Smart organizations realize that knowledge and ideas within the organization are often compartmentalized and inaccessible to most. They are finding ways to expedite knowledge sharing within via collaborative online tools. And really smart organizations also realize that internal knowledge is finite, and are finding creative ways to tap into the vast knowledge afforded by Web 2.0
Hooray!! and Alas! There are smart organizations … maybe I’ll get to work for or with one of those someday.
Rick reflects on what this means for learning; and he calls to mind his experiences with IT folks … folks who have a predilection for self-directed learning / in the moment knowledge / just in time problem solving, and who’ve toyed with all sorts of Web 2.0 stuff. Cool!
I’ve met a bunch of these kinds of folks too. Sadly, my experience also seems to be that once these folks move up the IT food chain and actually have decision-making responsibility in controlling what types of platforms, tools and apps are to be adopted and used by the enterprise they suffer from massive memory loss … forgetting how they once preferred to learn and experiment and explore … and they become massive roadblocks to innovation, collaboration and coordination. (Not all, mind you! … but enough of them seem to turn to the dark side)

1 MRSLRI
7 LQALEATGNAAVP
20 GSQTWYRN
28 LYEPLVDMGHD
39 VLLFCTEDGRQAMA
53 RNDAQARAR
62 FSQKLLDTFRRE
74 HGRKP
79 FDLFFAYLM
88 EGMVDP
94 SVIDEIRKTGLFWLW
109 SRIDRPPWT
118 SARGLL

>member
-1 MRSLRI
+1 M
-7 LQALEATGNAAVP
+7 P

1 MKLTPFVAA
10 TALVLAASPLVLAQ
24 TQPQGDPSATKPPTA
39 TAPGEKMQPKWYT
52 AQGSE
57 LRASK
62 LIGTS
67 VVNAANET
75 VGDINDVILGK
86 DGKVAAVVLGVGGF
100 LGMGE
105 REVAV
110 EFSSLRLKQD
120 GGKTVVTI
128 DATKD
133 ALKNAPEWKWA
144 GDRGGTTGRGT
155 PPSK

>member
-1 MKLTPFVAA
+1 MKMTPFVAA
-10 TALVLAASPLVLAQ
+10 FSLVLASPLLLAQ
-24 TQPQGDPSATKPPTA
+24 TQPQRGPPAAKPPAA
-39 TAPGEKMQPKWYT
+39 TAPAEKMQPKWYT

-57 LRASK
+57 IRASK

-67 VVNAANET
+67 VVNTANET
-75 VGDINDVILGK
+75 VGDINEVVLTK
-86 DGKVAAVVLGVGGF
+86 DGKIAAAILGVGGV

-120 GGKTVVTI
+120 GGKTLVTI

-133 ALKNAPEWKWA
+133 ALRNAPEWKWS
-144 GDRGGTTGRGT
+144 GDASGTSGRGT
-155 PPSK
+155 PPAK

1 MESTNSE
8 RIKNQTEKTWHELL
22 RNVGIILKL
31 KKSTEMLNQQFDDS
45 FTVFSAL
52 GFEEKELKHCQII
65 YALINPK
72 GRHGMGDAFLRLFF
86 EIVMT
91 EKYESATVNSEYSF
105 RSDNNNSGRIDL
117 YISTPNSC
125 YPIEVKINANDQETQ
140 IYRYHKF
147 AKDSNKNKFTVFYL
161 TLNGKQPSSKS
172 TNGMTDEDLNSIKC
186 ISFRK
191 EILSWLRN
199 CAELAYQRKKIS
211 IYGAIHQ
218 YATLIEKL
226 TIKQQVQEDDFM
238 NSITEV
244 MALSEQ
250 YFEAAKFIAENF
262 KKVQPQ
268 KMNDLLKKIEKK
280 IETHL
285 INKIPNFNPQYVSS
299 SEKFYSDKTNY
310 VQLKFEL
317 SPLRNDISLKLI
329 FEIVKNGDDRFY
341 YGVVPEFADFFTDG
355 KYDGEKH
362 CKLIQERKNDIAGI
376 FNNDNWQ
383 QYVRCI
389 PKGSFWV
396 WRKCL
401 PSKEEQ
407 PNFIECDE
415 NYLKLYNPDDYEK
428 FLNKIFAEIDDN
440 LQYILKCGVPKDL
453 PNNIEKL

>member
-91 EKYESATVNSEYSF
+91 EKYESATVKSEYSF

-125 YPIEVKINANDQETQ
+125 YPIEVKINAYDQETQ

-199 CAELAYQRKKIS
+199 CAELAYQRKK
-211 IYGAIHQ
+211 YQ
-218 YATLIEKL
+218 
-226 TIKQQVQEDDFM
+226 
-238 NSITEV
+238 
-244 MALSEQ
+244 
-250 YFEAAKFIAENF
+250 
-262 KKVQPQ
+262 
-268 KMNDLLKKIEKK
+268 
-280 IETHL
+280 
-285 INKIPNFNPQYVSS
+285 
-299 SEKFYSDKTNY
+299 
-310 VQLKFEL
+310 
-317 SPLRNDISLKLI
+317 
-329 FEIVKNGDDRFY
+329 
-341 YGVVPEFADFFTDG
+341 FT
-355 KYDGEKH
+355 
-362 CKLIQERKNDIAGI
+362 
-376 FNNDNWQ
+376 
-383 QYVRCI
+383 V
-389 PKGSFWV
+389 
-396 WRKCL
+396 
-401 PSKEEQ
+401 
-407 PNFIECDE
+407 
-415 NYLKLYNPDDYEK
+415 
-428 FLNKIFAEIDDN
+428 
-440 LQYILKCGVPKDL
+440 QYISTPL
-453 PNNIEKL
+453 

Realizing that your knowledge is generally inaccessible to most … hmmm … a definite ‘brain drain’ is coming sooner than we all thing what with the retiring of the boomers. And if we don’t work on tapping into that knowledge – collect it, categorize where necessasy, and manage it for others to use – then we are in BIG BIG trouble. And collaborative techs (web 2.0 stuff) may just be one way to pull this rabbit out of the hat … just have to get the dark jedi IT folks onboard.